« on: March 24, 2015, 10:37:59 am »
I can empathize. My first "long" trip was only a month but I was 15 and my parents made (rightfully) me go with an older person. Since I wasn't murdered, robbed, and/or raped, my parents let me go on bigger trips.
When I was 17 and the summer before my Senior year in high school, I wanted to do the TransAm. My parents decided I had to have others to go with me. I arranged through BikeCentennial (ACA's predecessor) to ride with two others. We took off and in less than 3 days, I knew we were not compatible as one (the oldest @ 25) had misrepresented himself. I am a meat eater, prefer to ride in the morning and be done by 2pm-3pm, and wanted/needed to ride about 55 miles per day on average so I could be back to school in time in August. Unfortunately, the oldest was a vegetarian, like to ride in the afternoon until dark, and didn't want to be tied to a schedule/deadline.
After 10 days, I convinced my mom to let me try it myself. I finished the trip, again without being murdered, robbed, and/or raped, in Lewes, Delaware (I went through DC instead). Best trip of my life. Mind you, when I say best, I have 50k+ miles of loaded touring and 36 years experience. About 1/3 if this was during summer bike rides before I graduated college and started life. Heck, my Dad is 92 and he still somewhat worries about me.
To you parents I would say: If Lars (and the other rider) is truly responsible and mature (at least for his age), he should be fine. Thousands ride the TransAm every years. The route is well-established route. Locals tend to definitely look out after the young, female (not being sexist, just real), and retired. When I was under 27, I could get help most anywhere, i.e. police would tell me where to camp, look after me while camping, etc. Between 30 & 50 (I am 50), the help decreases then increases like an inverted bell curve with 45 being the worst. Perhaps the locals think what is a fully grown man riding a bicycle and wanting to camp. He must be a bum. The retired are thought of as "s/he is just enjoying something. Great for them". But I digress. in today's era of cell phones, it is pretty difficult to be without communication. Combined with a phone card, make Lars call home every night when possible. NOTE: Some nights it just won't be possible due to no cell service and no pay phones available. But Lars will tell you when he is going out of range, right Lars!. Finally, to alleive Mom's fears, Lars will carry a satellite tracker so you can track him live (every 10 minutes). There are two brands, SPOT and InReach. SPOT is cheaper but InReach is more reliable. The InReach allows you to text each other also anywhere in the world. If Lars is NOT responsible and mature for his age, make him wait or go with at least one older (40+) person as they will probably be too tired to get into much trouble.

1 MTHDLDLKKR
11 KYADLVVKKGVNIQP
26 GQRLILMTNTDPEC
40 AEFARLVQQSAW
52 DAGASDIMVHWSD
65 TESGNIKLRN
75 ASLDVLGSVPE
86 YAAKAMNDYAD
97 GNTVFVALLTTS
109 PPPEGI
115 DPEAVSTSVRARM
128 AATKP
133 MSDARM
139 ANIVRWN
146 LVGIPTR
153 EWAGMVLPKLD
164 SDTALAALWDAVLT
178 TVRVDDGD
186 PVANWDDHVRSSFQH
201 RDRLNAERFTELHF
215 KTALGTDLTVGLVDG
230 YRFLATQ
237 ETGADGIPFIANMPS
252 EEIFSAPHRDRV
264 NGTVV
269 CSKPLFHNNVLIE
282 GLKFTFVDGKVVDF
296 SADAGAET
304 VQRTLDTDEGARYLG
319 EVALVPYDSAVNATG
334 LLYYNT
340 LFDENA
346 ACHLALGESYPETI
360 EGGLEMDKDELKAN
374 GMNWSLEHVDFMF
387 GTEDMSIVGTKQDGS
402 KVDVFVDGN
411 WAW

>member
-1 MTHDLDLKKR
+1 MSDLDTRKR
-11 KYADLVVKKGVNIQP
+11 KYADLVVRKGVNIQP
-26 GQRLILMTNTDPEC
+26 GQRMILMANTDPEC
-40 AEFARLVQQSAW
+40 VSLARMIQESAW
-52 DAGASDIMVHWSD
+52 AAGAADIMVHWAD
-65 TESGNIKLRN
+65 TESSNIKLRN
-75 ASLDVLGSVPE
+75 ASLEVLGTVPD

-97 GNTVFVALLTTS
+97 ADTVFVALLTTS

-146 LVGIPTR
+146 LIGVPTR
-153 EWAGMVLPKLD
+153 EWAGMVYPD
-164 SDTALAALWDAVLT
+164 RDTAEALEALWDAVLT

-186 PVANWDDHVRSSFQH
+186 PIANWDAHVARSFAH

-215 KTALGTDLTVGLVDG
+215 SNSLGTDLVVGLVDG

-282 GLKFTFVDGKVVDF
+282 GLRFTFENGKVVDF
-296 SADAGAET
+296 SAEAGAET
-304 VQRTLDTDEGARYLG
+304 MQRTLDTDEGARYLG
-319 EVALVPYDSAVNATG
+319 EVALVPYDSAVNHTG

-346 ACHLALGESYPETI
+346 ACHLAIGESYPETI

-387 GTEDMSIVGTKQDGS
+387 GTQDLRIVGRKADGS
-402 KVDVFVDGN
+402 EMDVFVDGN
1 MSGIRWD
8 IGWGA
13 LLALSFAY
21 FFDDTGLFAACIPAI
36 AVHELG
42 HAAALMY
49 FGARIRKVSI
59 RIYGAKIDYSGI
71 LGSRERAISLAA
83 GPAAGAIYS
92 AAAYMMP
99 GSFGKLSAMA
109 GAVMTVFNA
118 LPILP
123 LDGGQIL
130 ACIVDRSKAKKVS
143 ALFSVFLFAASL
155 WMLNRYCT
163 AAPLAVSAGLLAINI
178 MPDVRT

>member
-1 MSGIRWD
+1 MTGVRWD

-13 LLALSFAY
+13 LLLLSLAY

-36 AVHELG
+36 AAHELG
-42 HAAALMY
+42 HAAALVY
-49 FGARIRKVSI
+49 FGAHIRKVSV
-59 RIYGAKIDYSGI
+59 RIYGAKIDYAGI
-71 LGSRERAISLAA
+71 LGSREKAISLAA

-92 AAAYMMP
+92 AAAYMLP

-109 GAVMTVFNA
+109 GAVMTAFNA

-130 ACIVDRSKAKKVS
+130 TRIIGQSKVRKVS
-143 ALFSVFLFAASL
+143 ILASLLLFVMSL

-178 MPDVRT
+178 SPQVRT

Lars will occasionally ride with other riders on the TransAm. Not everyday, but not unusual.
Yes, Lars could get hit by a car and die. However, that is unlikely. Especially, if Lars rides conservatively, uses a mirror, and wears a helmet. The TransAm is old enough so that bikes are expected on certain roads so the locals know to be on the look out.
As an FYI, my daughter and son both have taken solo bicycle trips under age 20. My son (just turned 21), rode from Jasper, Alberta, to La Paz, Baja California, Mexico, by himself this past late summer/fall. He was not murdered, robbed, and/or raped. He was greeted most days with "that is awesome" comments, met the Governor?? of Baja South Department (state), etc. Yes, I worry about them like any parent should. But I also know the pluses outweigh the risks of trip. My wife, a cyclist also, definitely worries when any family member tours, and thus requires me to use the tracker. But she also knows the pluses outweigh the risks.
Parents, go over to CrazyGuyOnaBike.com and review the 1000s of journals about the TransAm. Plan on meeting him in a couple of places, i.e. the Yellowstone or near a relative who lives near to the route.
This truly can be a transformational experience for Lars. He will come back a changed person. Definitely more fit, but with a quiet sense of accomplishment and appreciation of America and its people. As I get older, the trips, while meaningful, do not impact me as much. Perhaps this is due to my extensive travels or with age but regardless, the TransAm is by far my favorite trip. Should you, or Lars, wish to contact me, feel free.
Best wishes, John